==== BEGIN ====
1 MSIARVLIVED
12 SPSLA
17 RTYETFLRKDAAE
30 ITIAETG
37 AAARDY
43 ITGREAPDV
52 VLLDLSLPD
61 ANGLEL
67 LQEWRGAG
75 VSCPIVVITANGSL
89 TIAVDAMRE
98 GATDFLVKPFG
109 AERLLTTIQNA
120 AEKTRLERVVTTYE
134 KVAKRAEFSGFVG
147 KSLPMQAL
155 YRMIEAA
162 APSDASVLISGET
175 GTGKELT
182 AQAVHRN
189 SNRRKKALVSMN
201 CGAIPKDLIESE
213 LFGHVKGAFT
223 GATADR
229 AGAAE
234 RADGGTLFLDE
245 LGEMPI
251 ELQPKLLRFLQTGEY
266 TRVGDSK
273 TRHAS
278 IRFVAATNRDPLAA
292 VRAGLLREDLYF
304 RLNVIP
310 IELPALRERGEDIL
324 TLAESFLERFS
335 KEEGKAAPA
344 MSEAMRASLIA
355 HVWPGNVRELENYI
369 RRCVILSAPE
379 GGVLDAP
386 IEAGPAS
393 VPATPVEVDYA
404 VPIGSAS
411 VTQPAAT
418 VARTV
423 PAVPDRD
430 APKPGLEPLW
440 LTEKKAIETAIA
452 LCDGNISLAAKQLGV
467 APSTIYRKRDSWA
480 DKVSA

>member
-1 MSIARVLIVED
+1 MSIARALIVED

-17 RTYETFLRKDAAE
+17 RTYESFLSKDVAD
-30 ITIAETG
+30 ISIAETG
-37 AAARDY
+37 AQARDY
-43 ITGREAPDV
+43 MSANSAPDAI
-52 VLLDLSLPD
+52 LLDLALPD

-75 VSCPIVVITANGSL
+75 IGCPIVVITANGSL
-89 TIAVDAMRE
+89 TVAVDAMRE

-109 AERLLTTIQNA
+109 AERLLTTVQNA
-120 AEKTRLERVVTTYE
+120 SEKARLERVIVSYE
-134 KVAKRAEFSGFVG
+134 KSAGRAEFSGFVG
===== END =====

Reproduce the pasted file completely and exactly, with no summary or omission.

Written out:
1 MSIARVLIVED
12 SPSLA
17 RTYETFLRKDAAE
30 ITIAETG
37 AAARDY
43 ITGREAPDV
52 VLLDLSLPD
61 ANGLEL
67 LQEWRGAG
75 VSCPIVVITANGSL
89 TIAVDAMRE
98 GATDFLVKPFG
109 AERLLTTIQNA
120 AEKTRLERVVTTYE
134 KVAKRAEFSGFVG
147 KSLPMQAL
155 YRMIEAA
162 APSDASVLISGET
175 GTGKELT
182 AQAVHRN
189 SNRRKKALVSMN
201 CGAIPKDLIESE
213 LFGHVKGAFT
223 GATADR
229 AGAAE
234 RADGGTLFLDE
245 LGEMPI
251 ELQPKLLRFLQTGEY
266 TRVGDSK
273 TRHAS
278 IRFVAATNRDPLAA
292 VRAGLLREDLYF
304 RLNVIP
310 IELPALRERGEDIL
324 TLAESFLERFS
335 KEEGKAAPA
344 MSEAMRASLIA
355 HVWPGNVRELENYI
369 RRCVILSAPE
379 GGVLDAP
386 IEAGPAS
393 VPATPVEVDYA
404 VPIGSAS
411 VTQPAAT
418 VARTV
423 PAVPDRD
430 APKPGLEPLW
440 LTEKKAIETAIA
452 LCDGNISLAAKQLGV
467 APSTIYRKRDSWA
480 DKVSA

>member
-1 MSIARVLIVED
+1 MSIARALIVED

-17 RTYETFLRKDAAE
+17 RTYESFLSKDVAD
-30 ITIAETG
+30 ISIAETG
-37 AAARDY
+37 AQARDY
-43 ITGREAPDV
+43 MSANSAPDAI
-52 VLLDLSLPD
+52 LLDLALPD

-75 VSCPIVVITANGSL
+75 IGCPIVVITANGSL
-89 TIAVDAMRE
+89 TVAVDAMRE

-109 AERLLTTIQNA
+109 AERLLTTVQNA
-120 AEKTRLERVVTTYE
+120 SEKARLERVIVSYE
-134 KVAKRAEFSGFVG
+134 KSAGRAEFSGFVG